Phases I, II, and III Clinical Trials
The Food and Drug Administration (FDA) oversees the administration of promising drugs and therapies in clinical trials. Before moving the drug process into human testing, many preclinical studies including successful animal studies must be performed. Once human testing begins, it is generally done in three consecutive phases called phase I, phase II, and phase III.
Phase I: A phase I clinical trial attempts to assess whether a new drug is safe for use by humans and determines the maximum dose that can be administered. These are the primary end points, or aims, of a phase I clinical trial, although researchers will, of course, be looking for indications that the experimental drug may shrink or stabilize cancer growth.
Phase II: Agents successfully completing phase I move on to phase II, which assesses whether the drug has positive effects against the cancer in question. Many potential drug therapies go no further than phase II because they show no real beneficial effect against the specific tumor being studied. Successful phase II candidates, however, move on to phase III clinical trials.
Phase III: Phase III clinical trials are designed to compare these new therapies to existing therapies. This comparison is the real test of a potential new drug. Patients with similar characteristics are assigned to receive the existing standard therapy or to receive the new therapy (this is called a “randomized clinical trial”). If the new agent shows similar or improved results as compared to existing therapy and an acceptable safety profile, it is often approved for general release by the FDA. There is even a phase IV process of study that has to do with after approval monitoring of the new drug for side effects as it makes its way into wider use.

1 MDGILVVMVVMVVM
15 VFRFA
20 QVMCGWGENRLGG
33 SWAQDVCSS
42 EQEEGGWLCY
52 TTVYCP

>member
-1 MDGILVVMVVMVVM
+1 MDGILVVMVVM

Questions to Ask When Considering a Clinical Trial:
- What is being Studied?
- Why do researchers believe the intervention being tested might be effective? Why might it not be effective? Has it been tested before?
- What are the possible interventions that I might receive during the trial?
- How will it be determined which interventions I receive (for example, by chance)?
- Who will know which intervention I receive during the trial? Will members of the research team know?
- How do the possible risks, side effects, and benefits of this trial compare with those of my current treatment?
- What will I have to do?
- What tests and procedures are involved?
- How often will I have to visit the hospital or clinic?
- Will hospitalization be required?
- How long will the study last?
- Who will pay for my participation?
- Will I be reimbursed for other expenses?
- What type of longterm follow-up care is part of this trial?
- If I benefit from the intervention, will I be allowed to continue receiving it after the trial ends?
- Will results of the study be provided to me?
- Who will oversee my medical are while I am in the trial?
- What are my options if i am injured during the stud
*Provided by clinicaltrials.gov
You can download the above list as a Word document.
Clinical Trials Search Services
The Lustgarten Foundation, in cooperation with EmergingMed, is pleased to offer a Clinical Trials Matching and Referral Service. The Service provides free and unlimited access to current, verified clinical trial information. A unique and key element of the Service is providing direct and ongoing telephone support throughout the clinical trial search process. 1-800-535-1867
The cancerTrials area of the National Institutes of Health (NIH) will help you understand clinical trials and the process of informed consent, as well as provide a list of studies.
Cancer Trials Support Unit
The Cancer Trials Support Unit (CTSU) is an NCI-funded program to facilitate participation by patients and physicians in Phase III NCI-sponsored cancer treatment trials.
TrialCheck is a user-friendly cancer clinical trial search engine created by the Coalition of Cancer Cooperative Groups.